"I don't have the land to carry them on like I used to," she said.
"I usually go to Boyanup saleyards and Landmark agent Chris Waddingham does all my work.
"He bought me eight heifers last week which are the same age as the ones I won so now I have 18 that are the same age, which is great," Jennifer said.
She aims to hit the weaner market, selling her steers at a target weight of 350kg liveweight.
"We had 41 calves last year the steers averaged 340-345kg and the heifers were 286-321kg," Jennifer said.
"They dropped a bit in weight, they would normally be 10-20kg heavier," Michael said.
"It was just the type of season we had so everyone's cattle were a bit lighter," Jennifer said.
When sourcing their bulls the Colums have used a variety of studs over the years.
The two bulls on the property at the moment are from the Black Market stud, but they have also had Cherylton bulls in the past.
Joining occurs at the end of April beginning of May for a January/February calving, with weaning in September/November.
"I have some twins at the moment and I think a couple of the heifers may be due in the coming week," Jennifer said.
The Colums grow all their own feed on-farm, with their cattle being 100pc grassfed.
They get hay in summer and pasture in winter.
Jennifer likes to keep track of all her cattle.
"I have all the numbers recorded so I know the ones I don't want to go back into calf and the ones I do," she said.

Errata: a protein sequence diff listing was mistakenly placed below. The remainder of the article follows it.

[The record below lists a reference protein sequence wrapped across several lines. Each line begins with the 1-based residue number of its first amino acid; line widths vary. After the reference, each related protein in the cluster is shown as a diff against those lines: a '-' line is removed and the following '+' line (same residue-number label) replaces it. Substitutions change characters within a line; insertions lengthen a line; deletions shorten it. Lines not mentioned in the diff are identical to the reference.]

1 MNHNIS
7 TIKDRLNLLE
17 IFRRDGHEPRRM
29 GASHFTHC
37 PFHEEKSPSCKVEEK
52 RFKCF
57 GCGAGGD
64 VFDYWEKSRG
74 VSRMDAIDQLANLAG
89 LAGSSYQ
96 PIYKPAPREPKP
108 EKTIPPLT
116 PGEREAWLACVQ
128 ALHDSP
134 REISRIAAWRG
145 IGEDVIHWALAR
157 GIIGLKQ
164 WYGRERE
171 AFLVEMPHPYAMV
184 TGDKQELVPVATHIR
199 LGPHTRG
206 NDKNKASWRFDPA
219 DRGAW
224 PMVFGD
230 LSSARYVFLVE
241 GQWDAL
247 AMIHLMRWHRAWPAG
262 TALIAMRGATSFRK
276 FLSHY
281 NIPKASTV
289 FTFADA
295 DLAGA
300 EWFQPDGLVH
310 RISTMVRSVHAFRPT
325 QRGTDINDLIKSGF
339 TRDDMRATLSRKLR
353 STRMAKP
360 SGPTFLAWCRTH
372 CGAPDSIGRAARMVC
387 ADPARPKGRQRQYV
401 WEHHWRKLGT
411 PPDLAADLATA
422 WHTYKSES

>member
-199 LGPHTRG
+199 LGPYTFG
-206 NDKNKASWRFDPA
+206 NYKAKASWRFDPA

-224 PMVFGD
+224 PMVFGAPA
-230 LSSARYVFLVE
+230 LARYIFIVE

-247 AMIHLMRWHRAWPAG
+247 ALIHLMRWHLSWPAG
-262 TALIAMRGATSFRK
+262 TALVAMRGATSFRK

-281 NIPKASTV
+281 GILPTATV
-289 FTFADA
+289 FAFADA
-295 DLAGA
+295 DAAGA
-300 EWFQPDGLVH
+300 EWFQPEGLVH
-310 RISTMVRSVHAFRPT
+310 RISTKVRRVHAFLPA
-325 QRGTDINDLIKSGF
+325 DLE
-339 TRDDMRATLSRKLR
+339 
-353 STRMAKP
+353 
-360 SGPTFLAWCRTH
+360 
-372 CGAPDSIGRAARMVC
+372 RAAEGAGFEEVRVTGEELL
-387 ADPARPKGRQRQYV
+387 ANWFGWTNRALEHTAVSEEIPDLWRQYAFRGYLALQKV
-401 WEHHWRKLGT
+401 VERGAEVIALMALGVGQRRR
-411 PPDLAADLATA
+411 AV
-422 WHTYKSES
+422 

"I'll probably get down to about the 50 head mark."
Age is just a number when it comes to their cattle having previously kept some of their breeders for 10-12 years.
"We didn't have any trouble with them and they were all healthy, so why not keep them," Michael said.
"We are only in our third year of calving on this property, so the oldest ones currently are 4-5 years old," Jennifer said.
Jennifer is looking forward to seeing what her next group of calves look like.
"With the ones Chris has just bought me it will be interesting to see how they look," she said.
Jennifer is an early riser, especially during the summer months getting up at 5:30am everyday to go out and work with the cattle before the day gets too hot.
'It's nice and cool at that time of morning, I don't really leave the house in the afternoon it just gets too hot particularly around 3-4pm," she said.
Even after all these years, it is evident Jennifer still loves working with her cattle and is proud that she is still able to do it at age 79.
"I really do enjoy it," she said.